IETF
rfcform@jabber.ietf.org
Tuesday, 27 March 2012< ^ >
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[15:13:35] <Simon Romano> Slide 1: RFC Formats How hard could it be?
[15:13:47] <Simon Romano> Slide 1: RFC Formats How hard could it be?
[15:14:17] <nevil.brownlee> John Levine presents - how hard could it be?
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[15:19:02] <Klensin> When I wrote my PhD thesis, I don't think nroff had been invented yet :-) (classic, Saltzer, runoff on the other hand...)
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[15:23:01] <Randall Gellens> Would you rather we spend time fiddling with text and figures, or debugging our XML?
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[15:24:21] <hildjj> what is a dumb terminal? is vt220 still a target for us?
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[15:24:34] <hildjj> or does a web browser count now?
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[15:25:24] <nevil.brownlee> Larry Masinter starts
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[15:26:17] <Klensin> @ hildjj:TTY38 and VT52, thank you :-( Oh, and IBM 1050s and 2741s, which, with the right ball, display page-formatted ASCII really well (at the cost of trees)
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[15:26:28] <hildjj> EBCIDIC?
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[15:27:12] <hildjj> (sorry EBCDIC)
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[15:28:15] <Klensin> @hildjj: ASCII, actually. Needs the right typeball -- what went to the device was pairs of {shift, rotate} codes in any event -- not what we would recognize as a CCS.
[15:28:48] <Lorenzo Miniero> Slide 2: Draft
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[15:29:01] <hildjj> so, links: http://en.wikipedia.org/wiki/Links_(web_browser)
[15:29:10] <hildjj> or lynx.
[15:29:23] <hildjj> should work on any of those terms just fine.
[15:29:41] <pcl> I'd argue that users also need to link to documents and sections within documents and process RFCs with semantic awareness
[15:30:57] <Lorenzo Miniero> FYI, a Meetecho room is available to remotely attend this session: http://www.meetecho.com/ietf83/rfcform
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[15:32:06] <Lorenzo Miniero> for a nearly realtie audio feed: rtsp://srv137.conf.meetecho.com/8880010.sdp
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[15:32:12] <Lorenzo Miniero> *realtime
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[15:32:18] <Lorenzo Miniero> Slide 3: Principles
[15:32:30] <Lorenzo Miniero> Slide 4: Incremental improvements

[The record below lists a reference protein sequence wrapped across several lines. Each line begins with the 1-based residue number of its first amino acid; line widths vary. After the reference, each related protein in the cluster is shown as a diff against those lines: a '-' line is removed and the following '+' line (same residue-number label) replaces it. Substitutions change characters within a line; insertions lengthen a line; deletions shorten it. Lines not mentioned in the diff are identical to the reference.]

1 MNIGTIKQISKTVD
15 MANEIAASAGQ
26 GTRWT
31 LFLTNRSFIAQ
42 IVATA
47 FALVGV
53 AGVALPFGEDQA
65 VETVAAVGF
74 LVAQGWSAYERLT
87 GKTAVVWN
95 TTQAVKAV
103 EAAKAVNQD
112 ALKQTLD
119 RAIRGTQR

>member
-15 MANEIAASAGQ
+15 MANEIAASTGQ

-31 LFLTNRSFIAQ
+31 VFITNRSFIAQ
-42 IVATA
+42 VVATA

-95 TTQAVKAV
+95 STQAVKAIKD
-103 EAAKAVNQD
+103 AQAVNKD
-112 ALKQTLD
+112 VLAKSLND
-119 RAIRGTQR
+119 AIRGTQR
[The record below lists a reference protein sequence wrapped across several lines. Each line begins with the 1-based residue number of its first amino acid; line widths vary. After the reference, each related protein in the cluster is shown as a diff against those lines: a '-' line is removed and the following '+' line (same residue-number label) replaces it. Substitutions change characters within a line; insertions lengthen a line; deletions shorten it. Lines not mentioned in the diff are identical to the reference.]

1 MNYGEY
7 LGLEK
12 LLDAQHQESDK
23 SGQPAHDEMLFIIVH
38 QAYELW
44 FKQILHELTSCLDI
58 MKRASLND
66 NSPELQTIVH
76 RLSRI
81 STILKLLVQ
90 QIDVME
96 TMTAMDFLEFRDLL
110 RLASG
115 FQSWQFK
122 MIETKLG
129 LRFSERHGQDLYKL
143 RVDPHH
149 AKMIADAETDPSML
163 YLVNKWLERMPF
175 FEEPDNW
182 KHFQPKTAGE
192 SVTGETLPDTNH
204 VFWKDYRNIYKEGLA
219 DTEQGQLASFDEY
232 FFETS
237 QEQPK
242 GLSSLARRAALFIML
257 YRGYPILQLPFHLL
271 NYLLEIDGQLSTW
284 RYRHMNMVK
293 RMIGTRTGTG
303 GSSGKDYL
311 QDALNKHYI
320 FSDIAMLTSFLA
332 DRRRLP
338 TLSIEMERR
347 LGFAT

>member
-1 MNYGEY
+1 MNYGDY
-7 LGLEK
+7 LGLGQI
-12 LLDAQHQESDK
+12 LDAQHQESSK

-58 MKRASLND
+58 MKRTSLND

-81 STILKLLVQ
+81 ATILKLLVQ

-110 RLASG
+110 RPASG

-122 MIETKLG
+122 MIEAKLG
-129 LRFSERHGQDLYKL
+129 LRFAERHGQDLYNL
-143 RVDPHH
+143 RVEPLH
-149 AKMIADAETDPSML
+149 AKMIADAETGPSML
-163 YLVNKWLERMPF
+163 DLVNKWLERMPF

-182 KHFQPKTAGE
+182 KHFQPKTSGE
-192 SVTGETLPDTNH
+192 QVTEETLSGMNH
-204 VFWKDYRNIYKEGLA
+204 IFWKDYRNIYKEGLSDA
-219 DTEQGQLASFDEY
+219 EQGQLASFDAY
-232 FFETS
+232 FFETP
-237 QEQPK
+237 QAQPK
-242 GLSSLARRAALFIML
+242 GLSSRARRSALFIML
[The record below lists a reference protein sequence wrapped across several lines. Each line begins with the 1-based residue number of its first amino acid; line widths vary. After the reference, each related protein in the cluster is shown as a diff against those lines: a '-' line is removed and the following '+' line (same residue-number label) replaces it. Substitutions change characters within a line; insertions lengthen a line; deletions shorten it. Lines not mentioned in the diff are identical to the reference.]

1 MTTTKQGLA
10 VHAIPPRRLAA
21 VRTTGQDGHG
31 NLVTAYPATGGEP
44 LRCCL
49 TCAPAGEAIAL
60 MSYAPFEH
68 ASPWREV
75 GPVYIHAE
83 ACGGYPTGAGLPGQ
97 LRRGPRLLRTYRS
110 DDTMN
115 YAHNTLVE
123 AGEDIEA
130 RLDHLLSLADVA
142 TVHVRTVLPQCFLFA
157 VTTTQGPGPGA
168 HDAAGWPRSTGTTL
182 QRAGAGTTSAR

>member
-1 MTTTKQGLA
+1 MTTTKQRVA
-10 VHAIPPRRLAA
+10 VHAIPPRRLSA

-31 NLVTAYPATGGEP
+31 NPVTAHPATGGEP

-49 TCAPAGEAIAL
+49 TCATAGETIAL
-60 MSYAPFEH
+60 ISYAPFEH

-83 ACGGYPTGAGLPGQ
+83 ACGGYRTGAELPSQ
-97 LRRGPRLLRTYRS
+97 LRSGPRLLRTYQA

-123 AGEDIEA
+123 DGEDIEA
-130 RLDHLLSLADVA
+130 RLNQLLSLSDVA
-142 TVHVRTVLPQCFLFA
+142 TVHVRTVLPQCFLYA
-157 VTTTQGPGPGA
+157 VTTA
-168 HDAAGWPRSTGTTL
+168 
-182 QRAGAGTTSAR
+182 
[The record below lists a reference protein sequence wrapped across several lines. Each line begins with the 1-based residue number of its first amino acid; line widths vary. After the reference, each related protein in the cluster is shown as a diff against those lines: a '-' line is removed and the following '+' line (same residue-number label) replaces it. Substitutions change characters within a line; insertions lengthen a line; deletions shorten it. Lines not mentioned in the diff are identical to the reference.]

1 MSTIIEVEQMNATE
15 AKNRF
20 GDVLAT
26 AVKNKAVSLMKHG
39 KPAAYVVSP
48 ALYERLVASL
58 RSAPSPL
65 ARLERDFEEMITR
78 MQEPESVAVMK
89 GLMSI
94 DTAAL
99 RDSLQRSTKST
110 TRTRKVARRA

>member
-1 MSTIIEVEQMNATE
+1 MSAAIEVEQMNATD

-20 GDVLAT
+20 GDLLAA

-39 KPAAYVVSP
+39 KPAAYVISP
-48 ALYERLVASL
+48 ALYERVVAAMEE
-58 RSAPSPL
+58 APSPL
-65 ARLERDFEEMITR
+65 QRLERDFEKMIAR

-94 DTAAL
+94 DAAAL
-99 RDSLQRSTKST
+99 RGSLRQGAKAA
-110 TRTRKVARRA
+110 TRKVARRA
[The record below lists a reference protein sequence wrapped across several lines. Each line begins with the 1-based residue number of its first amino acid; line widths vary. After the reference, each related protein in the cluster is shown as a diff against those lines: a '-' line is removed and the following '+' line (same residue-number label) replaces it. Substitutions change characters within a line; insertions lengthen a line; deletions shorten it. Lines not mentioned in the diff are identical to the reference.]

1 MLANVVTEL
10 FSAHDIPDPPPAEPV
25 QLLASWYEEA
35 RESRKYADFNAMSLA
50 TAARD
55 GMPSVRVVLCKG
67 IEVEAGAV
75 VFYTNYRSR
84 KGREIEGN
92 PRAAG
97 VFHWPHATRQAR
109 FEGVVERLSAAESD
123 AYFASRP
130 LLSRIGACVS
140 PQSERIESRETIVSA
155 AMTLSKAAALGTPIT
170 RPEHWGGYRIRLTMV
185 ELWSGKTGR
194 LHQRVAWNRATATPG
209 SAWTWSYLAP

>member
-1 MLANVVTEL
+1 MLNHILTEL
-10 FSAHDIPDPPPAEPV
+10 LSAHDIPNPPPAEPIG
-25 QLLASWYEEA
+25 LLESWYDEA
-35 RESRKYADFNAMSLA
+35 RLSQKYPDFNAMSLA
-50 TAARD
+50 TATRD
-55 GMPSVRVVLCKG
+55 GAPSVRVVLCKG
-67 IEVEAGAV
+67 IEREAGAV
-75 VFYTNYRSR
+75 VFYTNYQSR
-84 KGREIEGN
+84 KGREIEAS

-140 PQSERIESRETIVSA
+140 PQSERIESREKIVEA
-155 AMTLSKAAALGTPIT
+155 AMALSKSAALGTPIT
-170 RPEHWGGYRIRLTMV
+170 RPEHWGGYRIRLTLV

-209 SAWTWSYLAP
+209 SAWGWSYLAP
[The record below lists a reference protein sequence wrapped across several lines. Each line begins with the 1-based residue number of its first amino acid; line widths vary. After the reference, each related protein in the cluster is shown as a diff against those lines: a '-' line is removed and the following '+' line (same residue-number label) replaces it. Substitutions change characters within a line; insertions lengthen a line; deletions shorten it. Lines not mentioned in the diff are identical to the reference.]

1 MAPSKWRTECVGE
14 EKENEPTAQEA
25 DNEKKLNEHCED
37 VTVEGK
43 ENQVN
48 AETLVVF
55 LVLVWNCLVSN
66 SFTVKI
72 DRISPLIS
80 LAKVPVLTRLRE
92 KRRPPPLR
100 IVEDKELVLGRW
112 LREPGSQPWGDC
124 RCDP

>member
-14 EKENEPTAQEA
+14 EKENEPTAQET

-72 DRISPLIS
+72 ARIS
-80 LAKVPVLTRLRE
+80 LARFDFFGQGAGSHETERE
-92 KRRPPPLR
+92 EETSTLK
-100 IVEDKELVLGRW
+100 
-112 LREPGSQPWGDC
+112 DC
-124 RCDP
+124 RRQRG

[15:32:38] <Lorenzo Miniero> Presentazione interrotta
[15:32:53] <Lorenzo Miniero> Slide 1: Lightning proposal: One Canonical, Many
[15:33:01] <Lorenzo Miniero> Paul Hoffman presenting
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[15:33:24] <Lorenzo Miniero> Slide 2: What
[15:33:27] <Lorenzo Miniero> Slide 3: Why
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[15:34:36] <Lorenzo Miniero> Slide 4: How: Non-ASCII
[15:35:30] <Lorenzo Miniero> Slide 5: How: Art
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[15:35:54] <Martin Thomson> U+1F4A9
[15:36:34] <Lorenzo Miniero> Slide 6: How: Other files
[15:36:43] <hildjj> mt: heh.
[15:36:53] <hildjj> i had just sent that to richard.
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[15:38:01] <Lorenzo Miniero> Presentazione interrotta
[15:38:18] <Lorenzo Miniero> Slide 1: RFC Baby Steps
[15:38:25] <Lorenzo Miniero> Tony Hansen presenting
[15:38:27] <Lorenzo Miniero> Slide 2: Current Restrictions
[15:38:30] <Lorenzo Miniero> Slide 3: Alternate Versions Currently Supported
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[15:39:07] <Lorenzo Miniero> Slide 4: Unicode Support
[15:39:17] <Lorenzo Miniero> Slide 5: Several Proposals in the Past
[15:40:00] <Lorenzo Miniero> Slide 6: A Modest Proposal
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[15:41:46] <Lorenzo Miniero> Slide 7: Tool Changes
[15:42:26] <Lorenzo Miniero> Presentazione interrotta
[15:42:43] <Lorenzo Miniero> Slide 1: 7 minutes on draft-ash-alt-formats and u
[15:42:51] <Lorenzo Miniero> Yaakov Stein presenting
[15:42:54] <Lorenzo Miniero> Slide 2: draft-ash-alt-formats Problem Statement
[15:44:08] <Lorenzo Miniero> Slide 3: Examples
[15:44:30] <Lorenzo Miniero> Slide 4: Examples (cont.)
[15:44:56] <Lorenzo Miniero> Slide 5: ASCII art on an iPhone
[15:45:16] <sophie.nachman> ASCII not readable on Smartphone
[15:45:40] <Lorenzo Miniero> Slide 6: draft-ash-alt-formats Proposed Experimen
[15:45:52] <hildjj> https://github.com/hildjj/pdu2html
[15:45:57] <hildjj> meant to send that to the list.
[15:46:10] <Lorenzo Miniero> Slide 7: Another solution
[15:47:20] <Lorenzo Miniero> Slide 8: (La)TeX
[15:48:07] <Lorenzo Miniero> Slide 9: LaTeX is easy
[15:48:13] <Randall Gellens> I used to use TeX for everything (never bothered with LA TeX)
[15:48:38] <Randall Gellens> TeX is a sweet tool for those obsessed with getting the details exactly right
[15:49:27] mnot believes we can transform XML2RFC to TEX with XSLT, so sure.
[15:49:38] <John Klensin> Indeed. And LaTeX is an odd mixture between formatting and generic markup. I certainly would not want to turn either into a requirement
[15:49:50] <Lorenzo Miniero> Presentazione interrotta
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[15:52:40] <John Klensin> Mic: People should remember that we have had fierce arguments about what appears in page headers and footers. For better or worse, they would disappear with unpaginated documents (or we'd need to invent a kludge of some sort)
[15:53:36] <mnot> do not mandate a tool chain, please
[15:53:58] <Wes George> john - what value are the headers and footers?
[15:54:34] <Wes George> the things that I see in the header and footer are a page number, the draft title, author and expiration date
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[15:55:51] <mnot> XML is not what people read the documents in; it's a production format
[15:56:51] <John Klensin> @Wes: I might agree that they don't have much value, but we've had long and horrible arguments about what goes in the upper left of the first page, how many authors are listed in footer lines, whether company name appear on the first page or just in contact info, what is an appropriate show title and long long it can be, etc. From one point of view, getting rid of all of that would be an advantage. But it would give us the "opportunity" to decide where that material goes, if anywhere.
[15:57:31] <Wes George> it's all duplicated elsewhere was my point